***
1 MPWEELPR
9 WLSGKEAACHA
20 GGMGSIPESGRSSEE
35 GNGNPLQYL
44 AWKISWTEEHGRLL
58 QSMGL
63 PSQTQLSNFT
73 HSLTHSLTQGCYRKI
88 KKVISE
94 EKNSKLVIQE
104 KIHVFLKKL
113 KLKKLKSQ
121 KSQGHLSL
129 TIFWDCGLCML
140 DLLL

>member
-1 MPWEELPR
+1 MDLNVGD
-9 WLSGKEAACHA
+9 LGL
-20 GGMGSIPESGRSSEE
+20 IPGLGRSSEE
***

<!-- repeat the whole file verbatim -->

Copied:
1 MPWEELPR
9 WLSGKEAACHA
20 GGMGSIPESGRSSEE
35 GNGNPLQYL
44 AWKISWTEEHGRLL
58 QSMGL
63 PSQTQLSNFT
73 HSLTHSLTQGCYRKI
88 KKVISE
94 EKNSKLVIQE
104 KIHVFLKKL
113 KLKKLKSQ
121 KSQGHLSL
129 TIFWDCGLCML
140 DLLL

>member
-1 MPWEELPR
+1 MDLNVGD
-9 WLSGKEAACHA
+9 LGL
-20 GGMGSIPESGRSSEE
+20 IPGLGRSSEE